Solar Conversion of CO2 and Water Vapor to Hydrocarbon Fuels
Growing environmental concerns about increasing carbon dioxide (CO2) emissions from fossil fuel consumption have prompted research in the field of renewable fuels production using solar energy. Despite the abundant and renewable nature of solar energy, converting sunlight into a transportable and energy dense form economically continues to be a considerable challenge. Some technologies have shown great promise, but are still a long way from commercialization. Alternative, cost-effective methods that convert CO2 into usable fuels that fit within our existing energy infrastructure are needed.
Project Innovation + Advantages:
Pennsylvania State University (Penn State) is developing a novel sunlight to chemical fuel conversion system. This innovative technology is based on tuning the properties of nanotube arrays with co-catalysts to achieve efficient solar conversion of CO2 and water vapor to methane and other hydrocarbons. The goal of this project is to build a stand-alone collector which can achieve ~2% sunlight to chemical fuel conversion efficiency via CO2 reduction.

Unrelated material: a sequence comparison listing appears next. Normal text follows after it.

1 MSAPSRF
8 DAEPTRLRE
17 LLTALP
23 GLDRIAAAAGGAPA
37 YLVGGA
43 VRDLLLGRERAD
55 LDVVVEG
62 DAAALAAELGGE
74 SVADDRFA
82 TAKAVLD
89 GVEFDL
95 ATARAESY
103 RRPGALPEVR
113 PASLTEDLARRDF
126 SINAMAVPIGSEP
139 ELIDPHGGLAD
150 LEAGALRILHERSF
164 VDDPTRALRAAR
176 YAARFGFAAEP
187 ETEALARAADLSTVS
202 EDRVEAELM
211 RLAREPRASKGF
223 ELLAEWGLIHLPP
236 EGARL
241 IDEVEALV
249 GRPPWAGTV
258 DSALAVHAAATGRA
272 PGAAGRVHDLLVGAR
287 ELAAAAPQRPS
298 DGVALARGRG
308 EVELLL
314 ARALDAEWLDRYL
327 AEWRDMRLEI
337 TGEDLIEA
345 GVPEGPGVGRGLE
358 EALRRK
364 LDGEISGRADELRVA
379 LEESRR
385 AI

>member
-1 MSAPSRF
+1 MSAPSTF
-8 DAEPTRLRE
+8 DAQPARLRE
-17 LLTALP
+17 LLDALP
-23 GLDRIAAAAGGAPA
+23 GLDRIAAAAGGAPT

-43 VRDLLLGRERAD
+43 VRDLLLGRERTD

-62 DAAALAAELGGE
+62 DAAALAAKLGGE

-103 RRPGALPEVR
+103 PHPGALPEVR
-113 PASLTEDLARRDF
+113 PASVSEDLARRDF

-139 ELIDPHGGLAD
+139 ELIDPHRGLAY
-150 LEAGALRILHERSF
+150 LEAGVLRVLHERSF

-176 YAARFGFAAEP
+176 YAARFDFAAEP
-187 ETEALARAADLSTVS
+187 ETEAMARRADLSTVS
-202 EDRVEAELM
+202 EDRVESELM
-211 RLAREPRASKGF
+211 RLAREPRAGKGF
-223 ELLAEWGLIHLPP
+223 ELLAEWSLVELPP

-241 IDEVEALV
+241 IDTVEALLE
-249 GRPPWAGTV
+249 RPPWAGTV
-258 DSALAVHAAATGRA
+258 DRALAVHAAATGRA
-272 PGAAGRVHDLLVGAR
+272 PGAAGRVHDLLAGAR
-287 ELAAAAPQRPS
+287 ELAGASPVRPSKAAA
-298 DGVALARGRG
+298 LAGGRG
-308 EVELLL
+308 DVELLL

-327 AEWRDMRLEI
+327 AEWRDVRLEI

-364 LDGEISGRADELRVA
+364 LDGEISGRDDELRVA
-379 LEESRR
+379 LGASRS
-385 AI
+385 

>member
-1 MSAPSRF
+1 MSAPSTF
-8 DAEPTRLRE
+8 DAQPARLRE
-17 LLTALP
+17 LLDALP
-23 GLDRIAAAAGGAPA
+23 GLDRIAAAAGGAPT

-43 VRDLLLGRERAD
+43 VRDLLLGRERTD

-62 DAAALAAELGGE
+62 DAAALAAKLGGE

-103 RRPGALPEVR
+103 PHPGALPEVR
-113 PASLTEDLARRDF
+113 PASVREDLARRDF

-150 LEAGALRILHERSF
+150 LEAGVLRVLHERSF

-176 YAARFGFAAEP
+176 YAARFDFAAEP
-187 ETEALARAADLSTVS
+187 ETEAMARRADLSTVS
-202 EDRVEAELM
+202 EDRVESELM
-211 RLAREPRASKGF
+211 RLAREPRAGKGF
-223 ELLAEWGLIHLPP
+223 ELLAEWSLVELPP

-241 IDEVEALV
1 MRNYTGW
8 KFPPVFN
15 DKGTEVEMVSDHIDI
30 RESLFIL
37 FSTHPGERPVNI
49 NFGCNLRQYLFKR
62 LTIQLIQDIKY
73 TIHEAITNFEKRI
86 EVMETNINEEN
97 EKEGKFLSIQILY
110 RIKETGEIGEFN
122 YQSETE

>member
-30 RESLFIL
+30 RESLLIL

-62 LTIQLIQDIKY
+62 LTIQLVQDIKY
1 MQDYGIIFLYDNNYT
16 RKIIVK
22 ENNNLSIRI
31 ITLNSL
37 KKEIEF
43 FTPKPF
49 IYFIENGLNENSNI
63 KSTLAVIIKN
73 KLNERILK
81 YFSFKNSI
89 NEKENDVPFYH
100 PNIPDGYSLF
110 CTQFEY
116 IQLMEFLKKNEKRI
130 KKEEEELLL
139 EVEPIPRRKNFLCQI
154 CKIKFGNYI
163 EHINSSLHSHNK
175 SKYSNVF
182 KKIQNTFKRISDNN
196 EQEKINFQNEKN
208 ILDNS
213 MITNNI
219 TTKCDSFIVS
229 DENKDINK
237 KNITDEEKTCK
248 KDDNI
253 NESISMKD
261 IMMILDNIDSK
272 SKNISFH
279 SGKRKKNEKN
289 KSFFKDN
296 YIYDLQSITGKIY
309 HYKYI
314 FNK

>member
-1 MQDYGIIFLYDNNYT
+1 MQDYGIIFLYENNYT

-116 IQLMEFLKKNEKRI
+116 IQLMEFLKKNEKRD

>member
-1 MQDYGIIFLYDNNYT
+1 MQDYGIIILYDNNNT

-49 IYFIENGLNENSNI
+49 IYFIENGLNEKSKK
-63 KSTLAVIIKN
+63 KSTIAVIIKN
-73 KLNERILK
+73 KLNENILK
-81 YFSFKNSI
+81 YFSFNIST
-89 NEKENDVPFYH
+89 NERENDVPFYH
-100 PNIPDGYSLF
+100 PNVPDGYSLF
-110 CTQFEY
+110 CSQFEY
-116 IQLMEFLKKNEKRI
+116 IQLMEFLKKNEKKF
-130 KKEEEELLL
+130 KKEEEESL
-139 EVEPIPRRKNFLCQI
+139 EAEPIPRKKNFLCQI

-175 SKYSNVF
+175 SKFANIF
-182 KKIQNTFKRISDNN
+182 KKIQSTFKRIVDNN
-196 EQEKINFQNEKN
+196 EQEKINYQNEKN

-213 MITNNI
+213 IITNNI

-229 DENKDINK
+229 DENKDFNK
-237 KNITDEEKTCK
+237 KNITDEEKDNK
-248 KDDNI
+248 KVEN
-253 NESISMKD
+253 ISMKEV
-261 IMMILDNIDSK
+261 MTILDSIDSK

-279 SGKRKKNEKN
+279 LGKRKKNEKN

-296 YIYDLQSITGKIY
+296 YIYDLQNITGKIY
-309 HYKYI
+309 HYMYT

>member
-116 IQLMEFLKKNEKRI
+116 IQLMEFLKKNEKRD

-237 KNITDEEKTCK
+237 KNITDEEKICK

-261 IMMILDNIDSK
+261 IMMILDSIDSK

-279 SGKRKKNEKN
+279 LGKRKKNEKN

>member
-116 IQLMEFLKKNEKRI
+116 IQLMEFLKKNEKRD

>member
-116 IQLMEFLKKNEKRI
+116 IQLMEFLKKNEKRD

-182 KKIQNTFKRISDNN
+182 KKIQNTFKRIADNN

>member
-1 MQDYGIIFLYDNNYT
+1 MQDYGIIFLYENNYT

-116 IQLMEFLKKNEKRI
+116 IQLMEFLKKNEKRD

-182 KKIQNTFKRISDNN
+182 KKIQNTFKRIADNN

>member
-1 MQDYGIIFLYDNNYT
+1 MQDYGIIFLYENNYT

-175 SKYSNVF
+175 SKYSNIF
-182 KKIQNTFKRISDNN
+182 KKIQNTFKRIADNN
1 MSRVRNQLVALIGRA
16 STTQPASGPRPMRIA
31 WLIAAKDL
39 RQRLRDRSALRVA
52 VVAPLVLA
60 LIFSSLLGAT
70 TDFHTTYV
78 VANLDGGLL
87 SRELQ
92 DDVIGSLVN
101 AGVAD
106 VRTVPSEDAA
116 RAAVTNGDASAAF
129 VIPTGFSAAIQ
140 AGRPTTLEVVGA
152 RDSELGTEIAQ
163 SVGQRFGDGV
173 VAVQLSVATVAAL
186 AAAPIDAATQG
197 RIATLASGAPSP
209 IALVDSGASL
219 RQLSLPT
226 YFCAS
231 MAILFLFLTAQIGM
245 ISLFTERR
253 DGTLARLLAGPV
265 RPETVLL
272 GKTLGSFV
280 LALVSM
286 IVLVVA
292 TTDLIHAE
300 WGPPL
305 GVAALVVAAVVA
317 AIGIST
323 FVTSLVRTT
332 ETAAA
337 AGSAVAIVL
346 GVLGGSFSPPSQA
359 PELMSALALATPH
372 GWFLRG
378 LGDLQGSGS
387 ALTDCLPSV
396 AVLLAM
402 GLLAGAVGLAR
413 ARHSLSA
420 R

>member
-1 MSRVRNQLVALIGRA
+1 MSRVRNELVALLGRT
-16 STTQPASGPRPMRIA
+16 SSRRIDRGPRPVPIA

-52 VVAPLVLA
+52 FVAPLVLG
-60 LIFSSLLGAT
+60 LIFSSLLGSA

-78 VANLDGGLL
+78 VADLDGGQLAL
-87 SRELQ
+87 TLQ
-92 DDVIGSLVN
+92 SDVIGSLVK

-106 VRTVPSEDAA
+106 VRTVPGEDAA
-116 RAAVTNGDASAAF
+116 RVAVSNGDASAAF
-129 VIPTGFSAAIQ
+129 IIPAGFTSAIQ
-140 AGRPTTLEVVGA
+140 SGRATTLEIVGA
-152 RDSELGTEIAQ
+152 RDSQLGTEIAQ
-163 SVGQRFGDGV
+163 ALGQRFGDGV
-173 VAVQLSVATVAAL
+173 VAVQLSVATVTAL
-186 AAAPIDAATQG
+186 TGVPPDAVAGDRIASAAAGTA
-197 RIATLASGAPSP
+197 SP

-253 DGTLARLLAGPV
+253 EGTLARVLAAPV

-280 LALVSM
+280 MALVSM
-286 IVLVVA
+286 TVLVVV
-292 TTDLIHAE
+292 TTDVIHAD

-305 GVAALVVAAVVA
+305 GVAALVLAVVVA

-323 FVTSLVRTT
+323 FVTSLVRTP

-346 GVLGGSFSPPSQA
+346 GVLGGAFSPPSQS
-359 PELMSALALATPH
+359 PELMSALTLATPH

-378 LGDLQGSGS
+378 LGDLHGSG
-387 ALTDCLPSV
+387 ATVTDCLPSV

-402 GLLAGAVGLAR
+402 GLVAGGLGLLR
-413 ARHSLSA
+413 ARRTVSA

If successful, the team's nanotube arrays could support the efficient and economical conversion of CO2 into liquid transportation fuels.
Enabling alternative fuel sources and diversifying our energy portfolio, particularly for the transportation sector, would reduce U.S. dependence on foreign sources of oil and improve our energy security.
Carbon capture and conversion technology could prevent more than 800 million tons of CO2 from being emitted into the atmosphere each year.
Improving the cost-effectiveness of alternative, renewable fuel technologies could help insulate consumers from unexpected oil price shocks that threaten to raise the price of gas.